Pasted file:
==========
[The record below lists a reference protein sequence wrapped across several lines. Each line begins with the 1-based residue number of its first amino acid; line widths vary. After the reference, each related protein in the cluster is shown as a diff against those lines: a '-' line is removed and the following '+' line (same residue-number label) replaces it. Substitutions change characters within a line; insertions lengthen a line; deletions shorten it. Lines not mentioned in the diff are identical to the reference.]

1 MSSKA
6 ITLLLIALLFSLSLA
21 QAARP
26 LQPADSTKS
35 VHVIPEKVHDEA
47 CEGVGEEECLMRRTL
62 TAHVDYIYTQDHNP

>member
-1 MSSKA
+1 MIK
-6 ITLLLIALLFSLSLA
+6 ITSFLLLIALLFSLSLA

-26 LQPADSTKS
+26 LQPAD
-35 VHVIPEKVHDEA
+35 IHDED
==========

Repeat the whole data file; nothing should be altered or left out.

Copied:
[The record below lists a reference protein sequence wrapped across several lines. Each line begins with the 1-based residue number of its first amino acid; line widths vary. After the reference, each related protein in the cluster is shown as a diff against those lines: a '-' line is removed and the following '+' line (same residue-number label) replaces it. Substitutions change characters within a line; insertions lengthen a line; deletions shorten it. Lines not mentioned in the diff are identical to the reference.]

1 MSSKA
6 ITLLLIALLFSLSLA
21 QAARP
26 LQPADSTKS
35 VHVIPEKVHDEA
47 CEGVGEEECLMRRTL
62 TAHVDYIYTQDHNP

>member
-1 MSSKA
+1 MIK
-6 ITLLLIALLFSLSLA
+6 ITSFLLLIALLFSLSLA

-26 LQPADSTKS
+26 LQPAD
-35 VHVIPEKVHDEA
+35 IHDED